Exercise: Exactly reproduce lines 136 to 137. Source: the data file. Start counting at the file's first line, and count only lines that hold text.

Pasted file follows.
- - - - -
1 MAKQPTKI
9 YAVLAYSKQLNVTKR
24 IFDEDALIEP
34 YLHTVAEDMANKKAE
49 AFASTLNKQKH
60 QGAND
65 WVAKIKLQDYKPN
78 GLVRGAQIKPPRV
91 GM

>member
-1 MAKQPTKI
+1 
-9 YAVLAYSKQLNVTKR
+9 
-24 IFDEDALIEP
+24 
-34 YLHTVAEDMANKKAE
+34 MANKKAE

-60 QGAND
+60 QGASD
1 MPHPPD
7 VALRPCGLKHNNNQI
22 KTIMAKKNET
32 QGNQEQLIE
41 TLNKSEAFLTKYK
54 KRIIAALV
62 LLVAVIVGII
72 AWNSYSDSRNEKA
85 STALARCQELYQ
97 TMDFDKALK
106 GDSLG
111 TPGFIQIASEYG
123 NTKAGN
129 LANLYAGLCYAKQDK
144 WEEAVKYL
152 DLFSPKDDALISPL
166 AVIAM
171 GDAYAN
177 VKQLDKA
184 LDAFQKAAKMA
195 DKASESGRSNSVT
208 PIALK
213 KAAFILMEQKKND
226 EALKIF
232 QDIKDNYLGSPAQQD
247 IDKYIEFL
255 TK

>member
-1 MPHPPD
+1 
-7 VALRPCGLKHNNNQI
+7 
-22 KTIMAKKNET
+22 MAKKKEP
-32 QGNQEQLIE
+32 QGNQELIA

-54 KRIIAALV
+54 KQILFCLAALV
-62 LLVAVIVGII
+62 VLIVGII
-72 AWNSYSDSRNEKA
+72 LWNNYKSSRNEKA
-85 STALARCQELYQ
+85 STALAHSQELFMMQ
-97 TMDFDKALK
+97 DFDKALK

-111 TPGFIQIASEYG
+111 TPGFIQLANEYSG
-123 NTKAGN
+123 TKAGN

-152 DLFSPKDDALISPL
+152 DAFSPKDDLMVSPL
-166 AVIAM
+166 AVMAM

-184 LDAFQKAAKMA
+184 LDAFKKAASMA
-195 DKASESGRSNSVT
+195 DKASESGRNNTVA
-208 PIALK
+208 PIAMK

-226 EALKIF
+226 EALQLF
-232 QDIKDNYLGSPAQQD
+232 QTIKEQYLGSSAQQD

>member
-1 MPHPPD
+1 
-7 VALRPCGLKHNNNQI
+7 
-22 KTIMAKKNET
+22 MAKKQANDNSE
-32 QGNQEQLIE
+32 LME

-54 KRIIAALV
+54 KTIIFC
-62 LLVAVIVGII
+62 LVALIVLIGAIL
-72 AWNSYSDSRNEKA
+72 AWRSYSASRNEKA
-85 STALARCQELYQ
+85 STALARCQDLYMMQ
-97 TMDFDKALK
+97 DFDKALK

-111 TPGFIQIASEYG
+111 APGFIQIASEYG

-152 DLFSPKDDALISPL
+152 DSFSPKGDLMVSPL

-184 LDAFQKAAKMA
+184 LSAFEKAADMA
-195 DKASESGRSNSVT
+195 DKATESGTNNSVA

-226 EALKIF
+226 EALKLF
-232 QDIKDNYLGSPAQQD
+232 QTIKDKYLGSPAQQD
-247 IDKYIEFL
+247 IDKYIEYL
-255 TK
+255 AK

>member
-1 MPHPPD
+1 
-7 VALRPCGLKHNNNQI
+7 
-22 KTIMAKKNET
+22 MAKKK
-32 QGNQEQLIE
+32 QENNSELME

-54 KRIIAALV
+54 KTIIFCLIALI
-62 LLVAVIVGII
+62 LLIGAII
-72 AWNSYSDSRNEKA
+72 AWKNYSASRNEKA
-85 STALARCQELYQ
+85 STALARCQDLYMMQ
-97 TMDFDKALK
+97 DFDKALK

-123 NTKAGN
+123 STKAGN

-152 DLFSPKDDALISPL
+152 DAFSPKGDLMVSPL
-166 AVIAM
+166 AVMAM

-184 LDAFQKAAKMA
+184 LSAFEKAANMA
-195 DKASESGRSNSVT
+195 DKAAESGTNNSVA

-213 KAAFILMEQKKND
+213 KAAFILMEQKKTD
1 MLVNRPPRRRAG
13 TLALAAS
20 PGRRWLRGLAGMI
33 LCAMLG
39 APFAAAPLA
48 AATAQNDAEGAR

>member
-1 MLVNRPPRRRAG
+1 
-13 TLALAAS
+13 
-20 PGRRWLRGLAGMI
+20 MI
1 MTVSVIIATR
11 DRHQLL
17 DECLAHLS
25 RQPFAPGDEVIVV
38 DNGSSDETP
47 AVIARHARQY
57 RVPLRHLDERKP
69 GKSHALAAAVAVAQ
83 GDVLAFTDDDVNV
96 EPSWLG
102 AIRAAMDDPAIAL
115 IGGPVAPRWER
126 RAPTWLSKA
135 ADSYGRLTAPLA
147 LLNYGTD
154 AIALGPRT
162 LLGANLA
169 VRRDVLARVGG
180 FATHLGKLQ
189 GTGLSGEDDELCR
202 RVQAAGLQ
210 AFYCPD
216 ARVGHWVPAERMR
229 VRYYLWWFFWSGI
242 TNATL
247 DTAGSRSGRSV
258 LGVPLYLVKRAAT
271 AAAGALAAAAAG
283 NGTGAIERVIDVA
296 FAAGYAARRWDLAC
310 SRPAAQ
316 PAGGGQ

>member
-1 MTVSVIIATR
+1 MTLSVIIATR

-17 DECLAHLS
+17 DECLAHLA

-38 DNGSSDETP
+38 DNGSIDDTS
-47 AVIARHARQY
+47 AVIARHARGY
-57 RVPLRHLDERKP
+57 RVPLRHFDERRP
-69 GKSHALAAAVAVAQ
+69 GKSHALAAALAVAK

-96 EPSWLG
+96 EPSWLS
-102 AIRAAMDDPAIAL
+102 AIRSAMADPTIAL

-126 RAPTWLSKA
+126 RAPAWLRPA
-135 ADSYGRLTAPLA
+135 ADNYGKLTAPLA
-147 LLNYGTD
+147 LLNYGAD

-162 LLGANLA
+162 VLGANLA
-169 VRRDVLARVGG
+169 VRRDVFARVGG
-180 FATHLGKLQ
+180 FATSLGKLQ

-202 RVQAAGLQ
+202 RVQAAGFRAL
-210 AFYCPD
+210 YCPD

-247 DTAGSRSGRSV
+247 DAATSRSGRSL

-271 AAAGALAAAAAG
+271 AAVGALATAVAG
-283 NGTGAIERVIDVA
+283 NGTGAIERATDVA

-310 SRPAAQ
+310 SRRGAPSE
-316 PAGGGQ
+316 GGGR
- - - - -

+85 STALARCQDLYMMQ
-97 TMDFDKALK